Homestead in Anoka offers seniors more options

Editor’s Note: The Homestead, in Anoka, is featured in this fifth and final installment of ECM Publishers’ series on elderly care. This facility is a 120-bed rehabilitation and living center that also has 59 apartment units, providing a mix of independent and assisted living.

A major change in elderly care focuses on choice. The elderly now have a number of services available to them in a retirement-like environment.

Residents entertain their family at The Homestead at Anoka. An outdoor patio is available to residents and families. Photo by Howard Lestrud, ECM Publishers
Residents entertain their family at The Homestead at Anoka. An outdoor patio is available to residents and families. Photo by Howard Lestrud, ECM Publishers

It took 10 years of persistence for The Homestead at Anoka to become a reality, and it is a tribute to those who pursued a dream of replacing an outdated structure with a new rehabilitation and care center.

The Anoka Care Center built in 1960 on Madison Street was closed and replaced by a new structure, the 120-bed Anoka Rehabilitation and Living Center, complemented by 59 apartment units to create a mix of independent and assisted living. Together, the nursing home and housing complex became The Homestead at Anoka, at 3000 Fourth Ave. in Anoka. It is operated by Volunteers of America.

Wayne Olson, senior vice president of operations and development for Volunteers of America National Services, said the eventual success leading to the opening of The Homestead in May 2013 was made possible due to cooperation of three units of government: state, city and county.

“Oftentimes, one starts a journey hoping for an outcome, but this journey has far exceeded our imagination of 10 years ago,” Olson said.

Variety of care

This project was built for the future and has a wide variety of options for seniors, including short-term rehabilitation, a robust rehab program and long-term services and care.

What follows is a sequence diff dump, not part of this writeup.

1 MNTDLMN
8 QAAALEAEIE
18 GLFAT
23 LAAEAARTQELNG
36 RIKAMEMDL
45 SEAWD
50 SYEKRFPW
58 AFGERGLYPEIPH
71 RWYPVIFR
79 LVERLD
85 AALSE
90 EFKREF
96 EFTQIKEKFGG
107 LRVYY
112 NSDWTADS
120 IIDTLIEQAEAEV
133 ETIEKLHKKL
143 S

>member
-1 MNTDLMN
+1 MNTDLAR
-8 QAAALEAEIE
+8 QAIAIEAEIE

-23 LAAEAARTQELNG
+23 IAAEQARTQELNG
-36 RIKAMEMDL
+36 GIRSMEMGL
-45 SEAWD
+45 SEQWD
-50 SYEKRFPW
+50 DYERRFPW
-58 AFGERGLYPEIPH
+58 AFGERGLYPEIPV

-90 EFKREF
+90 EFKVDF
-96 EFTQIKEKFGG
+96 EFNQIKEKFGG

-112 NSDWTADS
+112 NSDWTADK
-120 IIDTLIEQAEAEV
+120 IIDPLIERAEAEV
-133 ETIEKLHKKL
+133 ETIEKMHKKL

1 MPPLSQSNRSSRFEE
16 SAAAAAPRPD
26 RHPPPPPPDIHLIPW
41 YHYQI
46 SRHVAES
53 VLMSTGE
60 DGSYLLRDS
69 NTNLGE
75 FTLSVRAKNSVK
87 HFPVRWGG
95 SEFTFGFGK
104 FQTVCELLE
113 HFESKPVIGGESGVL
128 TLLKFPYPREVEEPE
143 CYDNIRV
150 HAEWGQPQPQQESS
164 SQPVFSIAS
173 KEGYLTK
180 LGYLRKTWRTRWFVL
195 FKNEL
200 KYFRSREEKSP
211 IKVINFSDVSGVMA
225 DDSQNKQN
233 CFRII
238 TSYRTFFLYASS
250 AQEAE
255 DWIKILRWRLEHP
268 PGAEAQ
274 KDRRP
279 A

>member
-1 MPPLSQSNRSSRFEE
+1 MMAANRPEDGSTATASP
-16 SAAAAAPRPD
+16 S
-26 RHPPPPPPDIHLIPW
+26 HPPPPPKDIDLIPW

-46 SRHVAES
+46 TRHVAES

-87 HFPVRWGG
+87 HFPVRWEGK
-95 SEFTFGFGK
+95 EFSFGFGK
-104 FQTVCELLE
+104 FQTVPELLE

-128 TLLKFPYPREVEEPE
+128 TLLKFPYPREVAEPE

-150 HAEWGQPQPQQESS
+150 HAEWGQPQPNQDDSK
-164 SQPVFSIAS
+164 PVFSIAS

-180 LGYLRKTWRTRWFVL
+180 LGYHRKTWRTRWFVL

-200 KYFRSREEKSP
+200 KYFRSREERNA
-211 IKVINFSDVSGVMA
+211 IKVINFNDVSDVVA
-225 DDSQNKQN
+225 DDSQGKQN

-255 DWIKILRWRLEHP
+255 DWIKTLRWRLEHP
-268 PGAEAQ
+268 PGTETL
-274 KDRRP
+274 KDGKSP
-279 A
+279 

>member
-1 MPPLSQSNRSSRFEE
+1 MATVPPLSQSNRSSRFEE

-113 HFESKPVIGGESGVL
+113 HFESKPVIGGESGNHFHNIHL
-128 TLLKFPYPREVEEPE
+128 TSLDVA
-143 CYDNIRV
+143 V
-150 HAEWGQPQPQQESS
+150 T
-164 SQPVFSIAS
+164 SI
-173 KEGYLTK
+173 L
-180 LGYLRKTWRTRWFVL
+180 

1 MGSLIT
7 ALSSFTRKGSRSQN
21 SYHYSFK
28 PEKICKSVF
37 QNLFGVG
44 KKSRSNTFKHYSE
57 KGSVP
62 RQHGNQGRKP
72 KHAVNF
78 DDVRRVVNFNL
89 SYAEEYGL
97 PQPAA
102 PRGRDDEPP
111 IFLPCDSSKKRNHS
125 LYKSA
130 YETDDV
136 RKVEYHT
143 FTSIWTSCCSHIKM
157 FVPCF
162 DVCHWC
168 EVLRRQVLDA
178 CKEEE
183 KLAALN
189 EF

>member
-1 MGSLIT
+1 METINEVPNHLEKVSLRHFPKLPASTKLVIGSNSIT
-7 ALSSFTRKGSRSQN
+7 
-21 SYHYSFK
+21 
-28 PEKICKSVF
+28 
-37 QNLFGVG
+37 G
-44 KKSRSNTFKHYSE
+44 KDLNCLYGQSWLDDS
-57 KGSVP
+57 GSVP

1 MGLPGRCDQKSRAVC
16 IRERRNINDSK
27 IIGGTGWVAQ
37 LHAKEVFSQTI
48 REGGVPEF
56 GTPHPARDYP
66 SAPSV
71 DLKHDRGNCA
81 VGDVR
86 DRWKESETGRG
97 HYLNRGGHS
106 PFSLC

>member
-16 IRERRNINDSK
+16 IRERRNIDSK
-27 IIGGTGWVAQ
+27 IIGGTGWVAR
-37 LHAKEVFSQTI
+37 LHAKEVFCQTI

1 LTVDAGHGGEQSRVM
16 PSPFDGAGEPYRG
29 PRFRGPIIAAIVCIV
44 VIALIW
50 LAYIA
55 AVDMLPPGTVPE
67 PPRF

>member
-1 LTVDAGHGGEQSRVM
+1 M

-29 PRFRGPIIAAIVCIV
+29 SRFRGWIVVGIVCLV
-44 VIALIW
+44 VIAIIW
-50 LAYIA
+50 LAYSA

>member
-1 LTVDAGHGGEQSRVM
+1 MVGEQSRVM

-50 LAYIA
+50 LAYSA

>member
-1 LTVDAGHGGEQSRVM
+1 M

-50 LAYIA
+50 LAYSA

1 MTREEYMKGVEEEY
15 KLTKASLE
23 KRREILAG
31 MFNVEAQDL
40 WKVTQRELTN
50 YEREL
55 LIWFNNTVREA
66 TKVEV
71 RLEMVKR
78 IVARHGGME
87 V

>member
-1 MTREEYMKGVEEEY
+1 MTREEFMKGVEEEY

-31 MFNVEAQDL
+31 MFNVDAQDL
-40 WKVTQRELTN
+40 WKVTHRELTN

Independent senior housing is offered in apartments that assure residents their independence. Transitional care is provided at The Homestead, less expensive than longer stays at a hospital, and the latest advances in memory care treatment are practiced.

The dining facilities are modern, with satellite kitchens available; a larger kitchen supplies the satellite facilities. Underground parking and social activities are just some examples of the other features offered.

The Homestead will continue to develop a program of services that will allow residents the opportunity to age gracefully and be able to deal with the changes they face regarding service venues.

A nursing home historically has been a residential place for people to come and live for a long time, Olson said.

Residents at The Homestead stay an average of 10-14 days. Only a small fraction end up staying for long-term care and services, Olson said.

He called the new elderly care facilities in Anoka a community amenity that allows seniors an opportunity to recover from illness and injury and to live a retirement lifestyle free of burden of shoveling snow and cutting the grass.

Developing the redevelopment

The road to developing this project began with the assessment that the old Anoka Care Center was land locked and not a structure that could serve elderly needs in the future.